The accolades and his reputation made Asomugha one of the most coveted free agents in 2011. For the first time, the spotlight shined squarely on him, a situation he didn’t embrace. Even as he begins his career in Hollywood, where attention is currency and often comes in the form of self-promotion, Asomugha is OK with leading a low-key, quiet life—away from paparazzi and the self-indulgence of social media. He doesn’t answer questions about his marriage with actress Kerry Washington or operate any personal social media accounts.
“I’m really bad at self-promotion. I know that about myself,” Asomugha says. “People told me all of the time, ‘You could be such a big star if you just talked about yourself more,’ but I’m not good at that. It’s always been about team.”
Peter Berg saw something in Nnamdi Asomugha. Something about him just worked on camera. On the set of a Nike commercial shoot in 2009, Berg, a noted commercial and television director, wanted the Raiders star for his television show.
“I do this all of the time and I rarely get athletes as prepared as you were, as natural as you were,” Berg told Asomugha. “We should get a drink. I want to talk.”
“OK, yeah,” Asomugha said. “But I’ve gotta catch a flight.”
Two months passed before Asomugha’s phone rang again. It was Berg, and he wanted the star cornerback on his television show.
“What’s the TV show?”
“Friday Night Lights.”
Asomugha called his agent, who was thrilled. “Do you know who Peter Berg is?” the agent said. “That’s a big deal.” Asomugha had no clue, but it was only natural that the start of his acting career would combine football.
Soon, he was on set getting ready for his scene in the Season Four premiere. He was playing police officer Ken Shaw, who was responsible for introducing Vince Howard (Michael B. Jordan) to Coach Eric Taylor (Kyle Chandler). He’d spent hours perfecting the scene. I need to make sure I hit all of these lines, he thought.
When Berg called Asomugha’s name on set, Asomugha felt ready. He was, however, unaware of the famously improvisational nature of the Friday Night Lights set. Actors were free to deliver lines however they saw fit as long as they hit critical plot points. Asomugha was on the spot.
“Work it out,” Berg told Asomugha.
Asomugha ditched the script and delivered lines that felt natural. He realized this could be his second act. “You have something here,” Berg told Asomugha. “Nurture it a little bit.”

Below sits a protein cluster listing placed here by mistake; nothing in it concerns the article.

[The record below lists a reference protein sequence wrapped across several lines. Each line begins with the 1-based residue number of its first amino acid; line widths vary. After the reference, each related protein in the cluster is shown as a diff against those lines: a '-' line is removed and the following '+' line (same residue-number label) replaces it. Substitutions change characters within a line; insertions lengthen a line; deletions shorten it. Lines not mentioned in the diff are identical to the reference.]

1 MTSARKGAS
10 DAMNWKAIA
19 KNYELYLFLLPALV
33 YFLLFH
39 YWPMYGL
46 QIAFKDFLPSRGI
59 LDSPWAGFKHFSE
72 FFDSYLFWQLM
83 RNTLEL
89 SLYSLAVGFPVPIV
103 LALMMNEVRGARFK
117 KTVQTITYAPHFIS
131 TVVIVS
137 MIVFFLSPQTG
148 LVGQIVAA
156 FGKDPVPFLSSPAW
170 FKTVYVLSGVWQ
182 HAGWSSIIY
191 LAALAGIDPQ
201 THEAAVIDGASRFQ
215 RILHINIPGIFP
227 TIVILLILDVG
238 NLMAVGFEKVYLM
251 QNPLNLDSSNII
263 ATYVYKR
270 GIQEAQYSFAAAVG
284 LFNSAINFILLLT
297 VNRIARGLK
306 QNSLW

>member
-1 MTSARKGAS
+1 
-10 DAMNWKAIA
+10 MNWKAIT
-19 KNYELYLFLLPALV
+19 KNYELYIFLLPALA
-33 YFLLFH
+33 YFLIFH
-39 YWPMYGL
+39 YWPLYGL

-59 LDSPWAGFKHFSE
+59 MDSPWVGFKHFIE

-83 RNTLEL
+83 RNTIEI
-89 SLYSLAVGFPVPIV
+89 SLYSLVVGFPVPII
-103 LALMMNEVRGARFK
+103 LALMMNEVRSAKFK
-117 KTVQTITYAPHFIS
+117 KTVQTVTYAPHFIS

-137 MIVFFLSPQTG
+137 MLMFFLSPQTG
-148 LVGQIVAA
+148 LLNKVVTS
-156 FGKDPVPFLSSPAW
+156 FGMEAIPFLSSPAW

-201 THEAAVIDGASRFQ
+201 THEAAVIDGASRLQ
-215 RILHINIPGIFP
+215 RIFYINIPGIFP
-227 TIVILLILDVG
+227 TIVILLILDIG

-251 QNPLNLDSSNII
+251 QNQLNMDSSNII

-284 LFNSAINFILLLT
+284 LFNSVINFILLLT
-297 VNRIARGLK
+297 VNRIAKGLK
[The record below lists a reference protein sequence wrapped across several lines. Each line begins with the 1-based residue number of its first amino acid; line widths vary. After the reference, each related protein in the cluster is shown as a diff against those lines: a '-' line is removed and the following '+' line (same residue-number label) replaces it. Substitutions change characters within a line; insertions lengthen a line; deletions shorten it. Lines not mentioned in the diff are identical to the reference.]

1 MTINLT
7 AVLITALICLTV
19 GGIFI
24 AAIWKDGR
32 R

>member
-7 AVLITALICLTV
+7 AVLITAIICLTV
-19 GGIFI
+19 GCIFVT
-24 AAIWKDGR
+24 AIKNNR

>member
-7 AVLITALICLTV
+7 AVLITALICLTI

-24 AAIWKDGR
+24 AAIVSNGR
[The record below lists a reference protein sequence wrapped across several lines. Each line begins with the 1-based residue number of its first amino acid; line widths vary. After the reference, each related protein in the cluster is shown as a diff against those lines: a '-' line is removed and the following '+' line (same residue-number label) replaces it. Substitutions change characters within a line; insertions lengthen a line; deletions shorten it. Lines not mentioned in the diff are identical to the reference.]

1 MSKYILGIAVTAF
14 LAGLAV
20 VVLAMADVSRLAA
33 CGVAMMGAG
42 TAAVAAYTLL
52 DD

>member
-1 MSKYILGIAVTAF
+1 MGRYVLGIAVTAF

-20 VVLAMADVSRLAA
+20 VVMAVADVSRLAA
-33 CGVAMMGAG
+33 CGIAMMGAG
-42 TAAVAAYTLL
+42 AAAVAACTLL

“I knew that there was something I could look into when I was done,” Asomugha says. “That was the first moment.”
Talking about Philadelphia remains a soft spot for Asomugha. Sitting at a table outside the National Aquarium in Baltimore after lunch, he ponders the questions about his time with the Eagles. As the breeze from the Patapsco River helps cool a humid summer day in the DMV, the constant grin that occupies Asomugha’s face turns expressionless as he stares blankly ahead, not making eye contact. He speaks slower, often pausing for four, five seconds mid-sentence. He needs to choose all of the right words. He doesn’t want to make any excuses about that period of his career, he later says.
He felt rushed going into that offseason. The lockout changed things. He couldn’t prepare for the biggest decision of his life. As the NFL and the Players Association negotiated the next collective bargaining agreement, Asomugha rehabbed an ankle injury, unable to talk to anyone from Oakland or any prospective employers. When the lockout finally ended, Asomugha needed to choose a new team in 18 hours without any visits. Maybe, he says, he makes a different decision if there wasn’t a lockout. It’s a moot point, though. Asomugha doesn’t want to play the what-if game.
“It wasn’t like I could spend much time talking about defenses and schemes,” Asomugha says. “It was ‘pick the team, the head coach and make a decision.’ And that’s what we did.”
He chose Andy Reid and Philadelphia, signing a five-year, $60 million contract. He loved Reid, who he still texts to this day, and was excited to move from one passionate fanbase to another. Everyone else took note of the dollar sign, including his teammates. The day the players received their first paychecks after Asomugha received his new contract, the Eagles locker room crowded around their newly minted free-agency jewel, hoping to get a glimpse of the number on the check. All right, Nnamdi. Let’s see yours. Let’s see yours, Eagles players yelled. “It was on everyone’s mind,” Babin says.
Asomugha willingly took on the weight from teammates and fans alike that came with the big-ticket contract. “He had broad shoulders and he took it,” Babin says. “He took the approach of, ‘I get it. I’m the guy. I’m the leader of the team.’ He had the big price tag. He knew what he had to do.”
The entire offseason felt rushed after the lockout. As training camp started, things didn’t jell as personalities clashed in the locker room. “The Dream Team,” a sobriquet coined by Vince Young, started the season 1-4 and finished 8-8, missing the playoffs.
“We all just came in trying to learn and trying to pick it up as quickly as possible,” Asomugha says. “It was never a feeling of ‘I’ve been here before. We’ve done this before. I can come in with the same confidence that I had before.’”
The defense finished eighth overall, but as the big-ticket free agent, Asomugha took most of the blame for the team’s struggles. The second year didn’t go any better, as the Eagles finished 4-12. In his two years with the Eagles, Asomugha allowed nine touchdowns in 32 games after allowing just one score in 45 games for Oakland from 2008-10, according to Pro Football Focus.
Then came the report from former Eagles defensive tackle Hollis Thomas, who said Asomugha regularly ate lunch by himself in his car, the 1997 Nissan Maxima that he’s had since high school. Asomugha says it wasn’t an unusual thing to do.